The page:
Taking many medicines – polypharmacy

Poly (many) pharmacy (medicines)

Polypharmacy is the term used to describe taking a large number of medicines (usually more than five).

“Good” and “bad” polypharmacy

Taking a large number of medicines may be necessary in some people, but there are instances where the use of some medicines may be unnecessary.

Good polypharmacy

This describes treatment where a person has many illnesses or a complex medical condition that is being treated with more than one medicine, and where the potential benefits outweigh the potential harms. For example, a patient with heart failure, high blood pressure and atrial fibrillation (irregular heart beat) will be prescribed a range of heart medicines, all of which are likely to improve the person's health.¹ 

Bad or problematic polypharmacy

This describes a person receiving many medicines, where one or more of these medicines have potential harms that outweigh the potential benefits. For example, the person may no longer need the medicine, the medicine may adversely interact with another medicine or the person may not receive the intended benefit of many treatments.

Reducing problematic polypharmacy improves safety and quality of life, while also reducing waste.¹

What are the reasons for polypharmacy?

Polypharmacy usually happens when a person has many medical conditions and is receiving treatment for them. Polypharmacy is more common in older adults because this age group tends to have higher rates of ongoing illness and is usually prescribed more medications.

Other factors contributing to polypharmacy are that:

  • the discovery of a broad range of pharmaceuticals for a wide variety of conditions has helped many people; unfortunately, this development has led to both overuse and inappropriate use of prescription medications.
  • sometimes  prescribed medication can cause side effects, which may be interpreted as symptoms of another illness. The health provider then prescribes more medication to treat these symptoms, creating the potential for even more side effects. 
  • the use of over-the-counter (OTC) medication, complementary or alternative medicines such as herbal therapies, and vitamins and supplements is becoming increasingly popular.

What are the concerns of polypharmacy?

The major concern of polypharmacy to a person is a much higher risk of adverse drug effects – the more medicines a person takes, the greater the chance of side effects. In older adults, polypharmacy has been associated with serious effects such as:

  • increased falls and fractures
  • dehydration and kidney problems
  • delirium and confusion
  • low blood glucose (hypoglycaemia)
  • malnutrition.¹

Taking lots of medicines means that you have to remember to take all of them properly. This can be tedious especially when you're away from home or travelling.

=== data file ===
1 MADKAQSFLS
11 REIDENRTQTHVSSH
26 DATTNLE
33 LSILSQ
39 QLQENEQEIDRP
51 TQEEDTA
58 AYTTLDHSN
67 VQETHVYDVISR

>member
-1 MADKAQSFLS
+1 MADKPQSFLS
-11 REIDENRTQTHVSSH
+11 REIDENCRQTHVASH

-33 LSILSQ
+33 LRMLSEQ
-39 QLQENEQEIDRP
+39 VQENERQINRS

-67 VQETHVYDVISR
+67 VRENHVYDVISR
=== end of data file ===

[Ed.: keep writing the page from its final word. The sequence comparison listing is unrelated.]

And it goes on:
Tips for good polypharmacy

Medication reviews

Talk to your pharmacist, doctor or nurse about having a medication review. This involves your pharmacist, doctor or nurse gathering information about your medicines from you and your medical record. This information is used to check that you are taking the most appropriate medicines. You will also have the opportunity to ask questions about your medicines and raise any concerns you have.    

Get to know your medicines

  • Learn your medications by name and what they are for. When you are prescribednew medication, ask your doctor:
    • what the medicine is for
    • how long you need to use it
    • whether there are other medicines or foods you should avoid while taking this medicine.  
  • Make a list of all your medications, including pill strength and dose, as well as herbal products, vitamins, homeopathic remedies, supplements and over-the-counter drugs.
  • Carry your medication list everywhere, and bring it to every doctor visit, along with the pill bottles.
  • Update your medication list after every doctor visit.
  • If you have more than one doctor, make sure each one knows what the other is prescribing.
  • Read your medication labels - they may tip you off to possible drug interactions.
  • Never take a new drug without asking your pharmacist about its side effects and interactions with other drugs. 

Read more on how to get to know your medicines.

Other things you can do

  • Avoid combination medicines, that is, medications that contain more than one active ingredient, such as cold and cough formulas. 
  • Use lifestyle measures whenever possible, either together with or instead of medications. For example:
    • if you have sleep problems, there are a number of lifestyle tips you can try, instead of using medication. Read about tips for sleep.  
    • for muscle sprains, use rest, ice, compression and elevation (R.I.C.E) together with pain relief.  

Learn more

Older people taking lots of medicines (polypharmacy in older people) The Atlas of Healthcare Variation, New Zealand

References

  1. Polypharmacy in primary care: Managing a clinical conundrum BPAC October, 2014 
  2. Polypharmacy in older people HQSC, New Zealand
Credits: Health Navigator Editorial Team. Last reviewed: 05 May 2017